Skip to content

Publishing opportunity

Call for papers: ‘Challenging curricular hegemony through international perspectives’

A special issue of the Curriculum Journal

In an era of sweeping changes in education and a pandemic that seems to be driving actions, how do we create space for perceptions and understanding of realities that seem to be outliers from the predominant norms? Living under a pandemic, in which the realities of a reduction of borders are amplified, requires rethinking curriculum within and across contexts. In fact, arguments by Cruz, Madden and Asante (2018) that there is an increasing diversity of onto-epistemology, even within a single society, have become more obvious. As such, there are multiple ways of knowing and being within and across societies. As we engage in rethinking and reshaping curriculum in a multiplicity of contexts, illustrating the complexities of the field of curriculum studies and giving voice to the work of those who are othered is therefore critical.

This special issue – conceptualised within the American Association for the Advancement of Curriculum Studies’ (AAACS’s) Taskforce on the Internationalisation of Curriculum Studies – seeks to survey, analyse, translate (where necessary), interpret and share on the work of curriculum theorists, scholars and contributors who work outside of the North American field. The aim is to share the work of curriculum studies that go beyond traditionally hegemonic contexts.

This special issue views curriculum as the thread for weaving and embracing conceptions, interpretations, ontology, epistemology, translation and social structures that often seem similar at first glance, yet are dissimilar based on their sites of contestation and social embeddedness. In this issue we seek to articulate voices from different parts of the globe, to provide the reader with the rich essence of curriculum that resides in the multiplicity and uniqueness of voices and contexts. The papers will seek to help readers value our diversity in theoretical, geographical and individual curriculum traditions, as we seek to advance dialogues about curriculum across borders and spaces to provide an education that liberates and to avoid epistemicide.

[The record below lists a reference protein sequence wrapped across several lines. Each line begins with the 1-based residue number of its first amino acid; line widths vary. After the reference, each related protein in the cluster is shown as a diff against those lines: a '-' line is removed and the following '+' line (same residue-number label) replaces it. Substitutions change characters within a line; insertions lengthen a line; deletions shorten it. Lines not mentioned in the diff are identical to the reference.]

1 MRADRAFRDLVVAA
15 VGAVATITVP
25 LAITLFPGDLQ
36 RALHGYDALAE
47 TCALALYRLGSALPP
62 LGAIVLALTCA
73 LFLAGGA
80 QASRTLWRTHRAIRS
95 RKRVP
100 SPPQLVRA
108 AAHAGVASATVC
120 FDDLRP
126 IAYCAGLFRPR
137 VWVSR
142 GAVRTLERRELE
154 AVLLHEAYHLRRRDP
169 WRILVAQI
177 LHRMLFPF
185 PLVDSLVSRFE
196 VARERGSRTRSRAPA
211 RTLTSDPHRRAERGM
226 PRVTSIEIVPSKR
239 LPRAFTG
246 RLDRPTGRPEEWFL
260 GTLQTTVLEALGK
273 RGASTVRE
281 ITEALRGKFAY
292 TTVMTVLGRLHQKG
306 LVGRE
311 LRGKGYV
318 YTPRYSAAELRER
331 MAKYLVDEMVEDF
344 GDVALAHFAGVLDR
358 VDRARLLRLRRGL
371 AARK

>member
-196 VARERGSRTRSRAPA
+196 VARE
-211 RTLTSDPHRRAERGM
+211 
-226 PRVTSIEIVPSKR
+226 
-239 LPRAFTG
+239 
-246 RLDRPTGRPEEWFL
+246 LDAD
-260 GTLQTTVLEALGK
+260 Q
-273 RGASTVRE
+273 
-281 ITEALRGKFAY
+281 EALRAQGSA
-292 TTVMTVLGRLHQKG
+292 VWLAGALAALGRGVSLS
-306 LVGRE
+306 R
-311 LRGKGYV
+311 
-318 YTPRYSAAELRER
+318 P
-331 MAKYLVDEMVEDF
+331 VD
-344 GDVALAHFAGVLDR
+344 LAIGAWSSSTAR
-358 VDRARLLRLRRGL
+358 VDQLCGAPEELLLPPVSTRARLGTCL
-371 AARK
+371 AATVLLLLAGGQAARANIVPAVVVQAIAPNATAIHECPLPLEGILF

We welcome proposals for papers for inclusion in the special issue that address the following themes:

  • indigenous curriculum translation
  • curriculum inquiry and the epistemicide
  • democracy and reform pedagogy – political agendas, expected outcomes, notions of the good society
  • teacher, curriculum and schooling practices
  • indigenous epistemologies and the urgency of cross-border transmissions
  • media and the curriculum; social media and curriculum
  • student voices and educational opportunities
  • community engagement; the reciprocal relationship of families, public and private organisations, churches (and so on) in curriculum making.

Proposals may also address other areas that are associated with the abstract of the call without being listed above as a strand.

Important dates and publication timeline

  • Deadline for proposal submission: 1 April 2021.
  • Acceptance of proposal received by: 30 April 2021
  • Authors submit first draft of full-length paper: 30 June 2021
  • Submission of second draft: 30 October 2021
  • Submission of final manuscript: 15 December 2021
  • Publication date: March 2022

Proposals should be 250–500 words in length and be submitted by the deadline of 1 April 2021 to the guest editors of this special issue, Dr Carmel Roofe (University of the West Indies, and Professor Todd Alan Price (National Louis University,

The final manuscripts should normally be between 6,000 and 8,000 words, excluding tables, references, captions, footnotes and endnotes. Each paper will be reviewed by the editors and put through the double-blind peer review process of the journal.